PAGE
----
I am aware that the Local Government Association has been in correspondence with the Minister. The chairman makes the point that the LGA is concerned that the community leadership concept embodied in the Bill will be undermined if the charging and trading issues are not resolved soon. He asks for joined-up thinking about what he calls "powers, charging and trading" and says that local government needs the "full tool kit" of powers necessary to promote economic, social and environmental well-being.

Amendment No. 9 deals with the charging provision, addressing the flaws in the existing regime. The order-making power in Section 150 of the 1989 Act is long-winded and cumbersome and I understand that in more than 10 years it has been used only three times. A charging power explicitly linked to the well-being power and seen to be in the same legislation, allowing the Secretary of State to designate categories of activity that are suitable for charging, would encourage authorities to develop their use of the new powers. We believe that that is not only desirable but necessary if the new powers are to be used to effect. I beg to move.

Lord Whitty: My Lords, I am perfectly prepared to accept the--

5.30 p.m.

Lord Peyton of Yeovil: My Lords, I am sorry to interrupt the noble Lord. As this is the Report stage, I believe that if he is to reply now, that would indicate the end of the debate. If I am right on that point, I should like to say something at this stage.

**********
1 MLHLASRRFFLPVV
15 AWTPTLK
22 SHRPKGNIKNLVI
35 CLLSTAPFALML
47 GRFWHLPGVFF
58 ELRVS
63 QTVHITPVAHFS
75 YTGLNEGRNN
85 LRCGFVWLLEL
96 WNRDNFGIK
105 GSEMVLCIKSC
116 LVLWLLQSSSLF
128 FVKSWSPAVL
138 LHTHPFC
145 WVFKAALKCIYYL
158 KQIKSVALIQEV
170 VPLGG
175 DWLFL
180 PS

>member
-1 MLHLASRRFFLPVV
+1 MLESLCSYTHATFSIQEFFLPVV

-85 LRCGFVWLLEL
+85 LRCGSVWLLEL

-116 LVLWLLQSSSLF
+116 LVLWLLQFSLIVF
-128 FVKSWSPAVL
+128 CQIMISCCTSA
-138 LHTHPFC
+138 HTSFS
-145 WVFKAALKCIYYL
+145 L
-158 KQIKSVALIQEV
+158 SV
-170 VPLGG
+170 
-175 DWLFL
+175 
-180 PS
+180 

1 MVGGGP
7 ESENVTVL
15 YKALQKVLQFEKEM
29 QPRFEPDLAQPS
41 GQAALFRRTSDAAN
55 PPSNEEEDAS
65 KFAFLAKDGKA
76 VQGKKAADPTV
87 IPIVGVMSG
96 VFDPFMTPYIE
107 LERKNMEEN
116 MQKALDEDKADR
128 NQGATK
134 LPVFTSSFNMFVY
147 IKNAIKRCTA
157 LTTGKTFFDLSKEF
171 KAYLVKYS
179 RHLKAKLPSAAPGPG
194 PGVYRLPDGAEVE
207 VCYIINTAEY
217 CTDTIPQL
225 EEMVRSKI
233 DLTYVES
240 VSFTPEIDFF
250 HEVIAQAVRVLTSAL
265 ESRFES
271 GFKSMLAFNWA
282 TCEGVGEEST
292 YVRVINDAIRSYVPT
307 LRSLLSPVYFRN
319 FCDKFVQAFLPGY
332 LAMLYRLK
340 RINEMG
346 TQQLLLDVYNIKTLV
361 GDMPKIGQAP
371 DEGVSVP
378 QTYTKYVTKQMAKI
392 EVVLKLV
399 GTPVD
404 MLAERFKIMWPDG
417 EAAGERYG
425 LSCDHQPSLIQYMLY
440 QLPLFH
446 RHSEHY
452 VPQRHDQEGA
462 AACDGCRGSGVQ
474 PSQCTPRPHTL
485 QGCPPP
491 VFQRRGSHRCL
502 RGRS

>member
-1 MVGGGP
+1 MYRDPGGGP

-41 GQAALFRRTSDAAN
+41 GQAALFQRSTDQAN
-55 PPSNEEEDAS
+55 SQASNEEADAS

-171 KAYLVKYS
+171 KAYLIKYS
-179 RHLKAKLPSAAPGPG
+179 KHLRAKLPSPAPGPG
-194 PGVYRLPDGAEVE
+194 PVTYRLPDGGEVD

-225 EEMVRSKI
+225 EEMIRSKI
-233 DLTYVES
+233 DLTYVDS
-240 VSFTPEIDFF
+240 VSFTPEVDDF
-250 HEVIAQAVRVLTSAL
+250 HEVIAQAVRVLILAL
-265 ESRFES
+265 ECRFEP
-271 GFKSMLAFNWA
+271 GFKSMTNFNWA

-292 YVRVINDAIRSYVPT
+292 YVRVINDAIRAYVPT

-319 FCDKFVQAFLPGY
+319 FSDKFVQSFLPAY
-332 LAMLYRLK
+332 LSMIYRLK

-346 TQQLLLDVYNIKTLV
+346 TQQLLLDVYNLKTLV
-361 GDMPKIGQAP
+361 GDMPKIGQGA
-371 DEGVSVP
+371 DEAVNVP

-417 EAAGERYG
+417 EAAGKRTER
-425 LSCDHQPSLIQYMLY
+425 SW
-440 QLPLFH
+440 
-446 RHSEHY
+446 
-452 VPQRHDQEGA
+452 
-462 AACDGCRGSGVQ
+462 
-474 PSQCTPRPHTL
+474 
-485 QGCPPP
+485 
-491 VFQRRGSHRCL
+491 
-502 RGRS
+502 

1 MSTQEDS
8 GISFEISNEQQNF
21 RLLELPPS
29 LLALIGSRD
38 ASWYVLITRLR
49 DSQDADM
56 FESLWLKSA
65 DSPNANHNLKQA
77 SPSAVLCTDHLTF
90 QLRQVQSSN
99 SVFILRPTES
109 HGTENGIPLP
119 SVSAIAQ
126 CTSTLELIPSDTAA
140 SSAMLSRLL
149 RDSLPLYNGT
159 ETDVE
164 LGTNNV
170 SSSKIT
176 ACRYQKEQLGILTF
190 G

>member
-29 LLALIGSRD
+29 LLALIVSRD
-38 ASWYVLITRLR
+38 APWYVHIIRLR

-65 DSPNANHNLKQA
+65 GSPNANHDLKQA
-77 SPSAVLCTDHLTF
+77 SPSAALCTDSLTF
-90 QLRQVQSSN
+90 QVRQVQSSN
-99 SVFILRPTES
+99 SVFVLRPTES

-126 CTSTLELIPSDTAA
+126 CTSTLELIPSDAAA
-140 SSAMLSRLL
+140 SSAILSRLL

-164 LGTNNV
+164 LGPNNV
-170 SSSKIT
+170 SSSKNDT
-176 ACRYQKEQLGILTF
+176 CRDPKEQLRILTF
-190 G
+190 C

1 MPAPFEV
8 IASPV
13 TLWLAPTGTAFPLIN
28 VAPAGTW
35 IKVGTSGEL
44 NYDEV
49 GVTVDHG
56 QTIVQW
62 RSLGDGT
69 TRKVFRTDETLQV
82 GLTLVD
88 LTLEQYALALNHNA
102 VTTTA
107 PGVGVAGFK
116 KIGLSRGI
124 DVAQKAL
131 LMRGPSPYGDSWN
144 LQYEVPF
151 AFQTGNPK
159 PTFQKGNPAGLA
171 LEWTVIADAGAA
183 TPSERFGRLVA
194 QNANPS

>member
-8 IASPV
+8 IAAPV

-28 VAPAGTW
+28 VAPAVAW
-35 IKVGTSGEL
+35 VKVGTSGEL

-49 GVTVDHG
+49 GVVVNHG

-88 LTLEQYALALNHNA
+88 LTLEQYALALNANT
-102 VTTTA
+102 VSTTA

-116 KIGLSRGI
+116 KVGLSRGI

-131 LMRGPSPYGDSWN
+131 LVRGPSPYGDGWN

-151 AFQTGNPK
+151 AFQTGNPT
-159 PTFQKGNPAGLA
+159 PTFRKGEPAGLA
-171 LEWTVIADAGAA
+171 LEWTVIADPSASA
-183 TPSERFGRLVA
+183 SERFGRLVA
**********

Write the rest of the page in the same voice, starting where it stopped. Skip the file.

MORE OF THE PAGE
Briefly, I regret that the noble Baroness, Lady Hamwee, did not find it possible to vote for the last amendment, which on the whole was a mild and modest affair, characteristic of my noble friend. Of course, I understand that the noble Baroness is stricken with a certain affection for the Government and would be reluctant to cross swords with them too often or too openly. For that, I am slightly sorry.

The noble Baroness has now tabled Amendment No. 9, which I regard with considerable misgivings. Why has she tabled this kind of amendment? Is she not proposing to give local authorities power instead of allowing the Secretary of State to make regulations? I cannot remember how many speeches I have made in your Lordships' House and in another place on the subject of Secretaries of State being given further powers. I am certainly not one who is inclined readily to trust the judgment, wisdom and duty of Secretaries of State in administering the law wisely.

I am surprised that these amendments should come from the Liberal Democrat Benches. I believe that the modern tendency to place Secretaries of State in a

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position where they can bypass Parliament is wrong and unacceptable. I should not be altogether surprised to see such proposals coming from the Labour Benches, but I am surprised to find them coming from the Front Bench of the Liberal Democrat Party. While the previous amendment, tabled by my noble friend, would have helped local authorities, I am doubtful that this one would do so. It simply gives power to Secretaries of State. As I have said many times, I have the gravest possible reservations about Secretaries of State. They are usually much more conscious of the convenience of their colleagues and the interests of their party than they are of helping local government. I have grave reservations about this particular amendment.